As the name suggests, this marine invertebrate resembles the Venus Flytrap (Dionaea muscipula), a form of carnivorous terrestrial plant found in the subtropics of North America. Like other anemones, this animal has a stem-like body topped by an oral disk surrounded by long tentacles. Their bodies can range in color from white to pastel shades, but the disk and tentacles are usually bright orange. Individuals can vary in size with some specimens reaching up to a foot (0.3 m) in height and diameter. When threatened, the animal can close the oral disk and retract into the stem part of its body.
This anemone is a “suspension feeder,” meaning they occur near upwellings and will capture food with their long tentacles as it floats by on the current. They feed exclusively on detritus.
The animal reproduces through broadcast spawning, when males release sperm and females release eggs into the water column. Fertilized eggs will settle on the ocean bottom until they hatch and then the larvae swim away to feed. Once the young have sufficiently developed, they will attach themselves to the rocky substrate, moving only if their food source diminishes.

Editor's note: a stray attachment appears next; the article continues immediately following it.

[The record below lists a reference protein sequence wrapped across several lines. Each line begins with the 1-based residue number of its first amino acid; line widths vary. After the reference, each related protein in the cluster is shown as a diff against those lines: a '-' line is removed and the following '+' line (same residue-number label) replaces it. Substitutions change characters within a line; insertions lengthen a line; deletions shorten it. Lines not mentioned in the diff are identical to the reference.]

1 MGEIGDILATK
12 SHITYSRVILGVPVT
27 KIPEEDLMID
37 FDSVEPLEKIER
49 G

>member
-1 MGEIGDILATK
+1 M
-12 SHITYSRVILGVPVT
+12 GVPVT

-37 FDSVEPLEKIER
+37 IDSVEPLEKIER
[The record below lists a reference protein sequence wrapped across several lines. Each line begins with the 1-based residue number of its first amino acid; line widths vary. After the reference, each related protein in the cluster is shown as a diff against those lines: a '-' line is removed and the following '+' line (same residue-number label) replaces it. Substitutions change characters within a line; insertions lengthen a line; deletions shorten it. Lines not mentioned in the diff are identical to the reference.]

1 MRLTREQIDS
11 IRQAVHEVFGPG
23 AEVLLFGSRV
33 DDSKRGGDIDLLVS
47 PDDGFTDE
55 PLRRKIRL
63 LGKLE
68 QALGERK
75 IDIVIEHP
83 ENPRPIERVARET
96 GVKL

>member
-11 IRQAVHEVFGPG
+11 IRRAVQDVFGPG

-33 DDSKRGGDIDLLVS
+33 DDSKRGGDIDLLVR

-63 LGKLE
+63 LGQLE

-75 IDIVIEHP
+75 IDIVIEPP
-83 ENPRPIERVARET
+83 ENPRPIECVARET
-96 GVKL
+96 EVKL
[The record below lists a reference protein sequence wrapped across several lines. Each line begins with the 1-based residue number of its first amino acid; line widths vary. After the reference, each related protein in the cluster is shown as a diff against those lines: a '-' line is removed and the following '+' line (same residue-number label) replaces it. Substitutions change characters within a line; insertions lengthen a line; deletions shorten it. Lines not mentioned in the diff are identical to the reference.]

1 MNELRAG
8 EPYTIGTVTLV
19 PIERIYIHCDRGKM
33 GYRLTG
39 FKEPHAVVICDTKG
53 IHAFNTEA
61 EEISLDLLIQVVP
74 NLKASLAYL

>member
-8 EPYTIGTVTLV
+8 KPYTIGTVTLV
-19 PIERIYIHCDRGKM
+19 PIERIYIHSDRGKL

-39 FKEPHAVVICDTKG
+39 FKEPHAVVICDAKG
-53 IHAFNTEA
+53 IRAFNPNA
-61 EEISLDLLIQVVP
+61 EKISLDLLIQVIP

The Venus Flytrap Anemone occurs mostly in the deep-sea canyons of the Gulf of Mexico, although some smaller populations have been found off the west coast of Africa. They generally occur at depths of 3,300 to 6,600 feet (1,000 to 2,000 m). They seem to thrive in areas with gentler currents, often forming vast colonies with hundreds of individuals.
Photo credit: NOAA.